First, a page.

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It Is Now Time for the LaRouche Plan for a New Economic Architecture

March 13, 2022 (EIRNS)—The developments of 2022 to date have made it abundantly clear that Lyndon LaRouche’s forecasts over the last half-century about the unavoidable breakdown crisis of the post-Bretton Woods floating exchange-rate financial system were shockingly accurate. World production of physical economic essentials is plummeting; hyperinflation of financial aggregates has unleashed soaring prices of consumer and producer goods, making them unattainable for most; trade warfare under the guise of sanctions has erupted worldwide; and pandemics of old and new diseases have already taken the lives, directly and indirectly, of anywhere between 6 and 18 million people.

Political leaders and the mass media in the West pathetically blame Vladimir Putin for all of this—and more. But the actual, underlying cause is the decades-long plunge in the potential relative population density of Mankind as a whole, as a result of the austerity policies dictated by the City of London and Wall Street. The mechanism through which this policy is being carried to its conclusion today is a radical decoupling of the world economy into two blocs—a militarized NATO dollar bloc, and the Belt and Road bloc—both of which are meant to be plunged into an inferno of depopulation and war.

It is now time for Lyndon LaRouche’s programmatic solution to this crisis to also become abundantly clear, and acted upon, across the planet while there is still time to do so. Against London’s Malthusian decoupling of the world’s physical economy, the nations of the world must instead be recoupled around a program of economic growth and security for each and all.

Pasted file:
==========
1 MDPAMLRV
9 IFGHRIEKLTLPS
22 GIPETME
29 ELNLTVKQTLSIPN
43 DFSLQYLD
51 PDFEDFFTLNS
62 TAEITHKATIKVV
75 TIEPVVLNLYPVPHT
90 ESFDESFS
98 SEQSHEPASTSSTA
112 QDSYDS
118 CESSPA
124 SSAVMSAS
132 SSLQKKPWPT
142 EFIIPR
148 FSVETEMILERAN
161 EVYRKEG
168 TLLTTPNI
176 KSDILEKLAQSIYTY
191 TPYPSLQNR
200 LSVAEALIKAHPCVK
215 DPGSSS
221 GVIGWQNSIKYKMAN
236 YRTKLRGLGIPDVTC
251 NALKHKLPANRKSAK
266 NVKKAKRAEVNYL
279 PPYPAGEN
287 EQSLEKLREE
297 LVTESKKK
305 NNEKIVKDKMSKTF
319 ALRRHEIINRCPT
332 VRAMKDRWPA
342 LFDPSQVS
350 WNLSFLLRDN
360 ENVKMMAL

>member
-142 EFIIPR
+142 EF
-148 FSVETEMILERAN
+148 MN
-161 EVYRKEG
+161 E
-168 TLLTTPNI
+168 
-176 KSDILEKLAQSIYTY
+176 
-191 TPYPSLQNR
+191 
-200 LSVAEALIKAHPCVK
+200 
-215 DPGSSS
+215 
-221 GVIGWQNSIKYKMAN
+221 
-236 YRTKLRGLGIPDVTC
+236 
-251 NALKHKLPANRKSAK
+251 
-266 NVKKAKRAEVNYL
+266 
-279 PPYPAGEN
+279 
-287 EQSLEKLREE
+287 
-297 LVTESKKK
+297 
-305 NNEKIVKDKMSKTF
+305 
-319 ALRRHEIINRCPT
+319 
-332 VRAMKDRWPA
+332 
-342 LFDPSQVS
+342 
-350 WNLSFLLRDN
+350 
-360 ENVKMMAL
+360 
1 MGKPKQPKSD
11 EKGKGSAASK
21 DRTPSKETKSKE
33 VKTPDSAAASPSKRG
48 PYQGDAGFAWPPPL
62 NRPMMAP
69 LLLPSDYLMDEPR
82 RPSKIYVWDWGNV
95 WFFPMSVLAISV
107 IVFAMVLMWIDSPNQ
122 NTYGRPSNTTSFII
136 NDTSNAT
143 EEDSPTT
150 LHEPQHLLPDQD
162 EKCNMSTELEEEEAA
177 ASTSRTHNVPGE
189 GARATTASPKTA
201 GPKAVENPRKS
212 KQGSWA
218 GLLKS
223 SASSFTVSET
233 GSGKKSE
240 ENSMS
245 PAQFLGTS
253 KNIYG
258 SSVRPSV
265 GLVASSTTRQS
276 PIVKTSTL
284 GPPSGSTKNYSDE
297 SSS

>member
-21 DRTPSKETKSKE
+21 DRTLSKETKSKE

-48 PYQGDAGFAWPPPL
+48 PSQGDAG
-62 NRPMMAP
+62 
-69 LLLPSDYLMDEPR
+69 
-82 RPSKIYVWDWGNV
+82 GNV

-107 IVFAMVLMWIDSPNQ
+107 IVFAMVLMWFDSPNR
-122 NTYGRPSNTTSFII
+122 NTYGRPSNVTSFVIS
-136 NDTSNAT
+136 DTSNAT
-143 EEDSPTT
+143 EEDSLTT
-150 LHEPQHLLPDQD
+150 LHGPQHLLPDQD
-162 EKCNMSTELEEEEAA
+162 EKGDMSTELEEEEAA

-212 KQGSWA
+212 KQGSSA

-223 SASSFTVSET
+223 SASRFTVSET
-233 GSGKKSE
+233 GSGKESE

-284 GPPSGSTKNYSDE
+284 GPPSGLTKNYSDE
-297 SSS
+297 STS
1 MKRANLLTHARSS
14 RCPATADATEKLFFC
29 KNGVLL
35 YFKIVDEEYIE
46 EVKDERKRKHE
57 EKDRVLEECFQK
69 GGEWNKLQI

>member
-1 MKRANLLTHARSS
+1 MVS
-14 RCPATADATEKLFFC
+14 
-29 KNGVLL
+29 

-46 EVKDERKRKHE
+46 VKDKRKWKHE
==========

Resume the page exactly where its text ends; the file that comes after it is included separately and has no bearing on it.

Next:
Under existential threat, Russia’s leaders have adopted war economy measures to defend their basic sovereignty. As Vladimir Putin put it in a recent meeting at the Kremlin with top government officials: “You and I are well aware that many countries have adapted to living with their backs bent, obsequiously accepting every decision of their sovereign. Russia cannot exist as a miserable and humiliated entity.”

Putin is right. But more is needed. We pose the issue with the following excerpt taken from Lyndon LaRouche’s January 12, 2004 essay, “On the Subject of Tariffs and Trade,” offering it as a touchstone for the broadest international discussion in response to the Schiller Institute’s call for an upcoming conference on a new international security and development architecture:

“Now, the world’s present, floating-exchange-rate monetary-financial system is hopelessly bankrupt. It must be placed into governments-controlled receivership for necessary forms of administration and reorganization. Virtually none of the leading banking institutions of western Europe and the Americas (among other cases) are not implicitly bankrupt presently. Therefore, the first, most immediate objective of intervention by sovereign governments must be stability of the normal functions of society; the second, short- to medium-term objective, must be an increase in productive employment to levels sufficient to bring current accounts of nations into balance; the third objective must be the negotiation of a nested array of long-term sets of protectionist treaty-agreements on credit, tariffs, and trade among a set of leading nations. The latter agreements should range from one to two generations: corresponding to capital cycles of from twenty-five to fifty years.

“The possibility of a recovery from the condition presently bequeathed to us by the combination of the floating-exchange-rate IMF system and the wildly aberrant behavior of central banking systems of nations, depends upon a massive supplement of long-term credit for capital formation, with initial emphasis on capital formation in basic economic infrastructure. To sustain such a program of expansion over two generations, as we must, requires a system in which fundamental borrowing costs must be no higher than between 1-2% simple-interest rates. This can be achieved only under conditions defined by a fixed-exchange-rate monetary-financial system. Therefore, this means a ‘gold reserve system,’ but not a revival of a British-style (or looney Ezra Pound’s) ‘honest money’ sort of gold standard system. This also means a system of long-term trade and tariff agreements among nations, to an effect consistent with such goals as long-term growth of capital formation.”

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